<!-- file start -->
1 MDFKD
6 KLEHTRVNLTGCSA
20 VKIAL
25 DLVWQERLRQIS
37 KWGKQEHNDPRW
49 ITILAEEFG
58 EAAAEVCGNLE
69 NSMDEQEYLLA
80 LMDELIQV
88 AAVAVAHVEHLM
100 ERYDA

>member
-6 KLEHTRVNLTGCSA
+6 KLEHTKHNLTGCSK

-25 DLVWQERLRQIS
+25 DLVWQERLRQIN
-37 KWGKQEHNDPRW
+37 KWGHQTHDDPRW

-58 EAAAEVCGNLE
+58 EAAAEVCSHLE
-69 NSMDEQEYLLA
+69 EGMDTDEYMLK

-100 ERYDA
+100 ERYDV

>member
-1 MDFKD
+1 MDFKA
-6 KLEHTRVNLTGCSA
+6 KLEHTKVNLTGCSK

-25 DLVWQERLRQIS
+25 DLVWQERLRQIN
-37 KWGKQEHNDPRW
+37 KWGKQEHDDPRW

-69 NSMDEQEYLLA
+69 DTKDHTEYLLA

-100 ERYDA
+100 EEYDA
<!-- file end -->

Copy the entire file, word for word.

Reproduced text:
1 MDFKD
6 KLEHTRVNLTGCSA
20 VKIAL
25 DLVWQERLRQIS
37 KWGKQEHNDPRW
49 ITILAEEFG
58 EAAAEVCGNLE
69 NSMDEQEYLLA
80 LMDELIQV
88 AAVAVAHVEHLM
100 ERYDA

>member
-6 KLEHTRVNLTGCSA
+6 KLEHTKHNLTGCSK

-25 DLVWQERLRQIS
+25 DLVWQERLRQIN
-37 KWGKQEHNDPRW
+37 KWGHQTHDDPRW

-58 EAAAEVCGNLE
+58 EAAAEVCSHLE
-69 NSMDEQEYLLA
+69 EGMDTDEYMLK

-100 ERYDA
+100 ERYDV

>member
-1 MDFKD
+1 MDFKA
-6 KLEHTRVNLTGCSA
+6 KLEHTKVNLTGCSK

-25 DLVWQERLRQIS
+25 DLVWQERLRQIN
-37 KWGKQEHNDPRW
+37 KWGKQEHDDPRW

-69 NSMDEQEYLLA
+69 DTKDHTEYLLA

-100 ERYDA
+100 EEYDA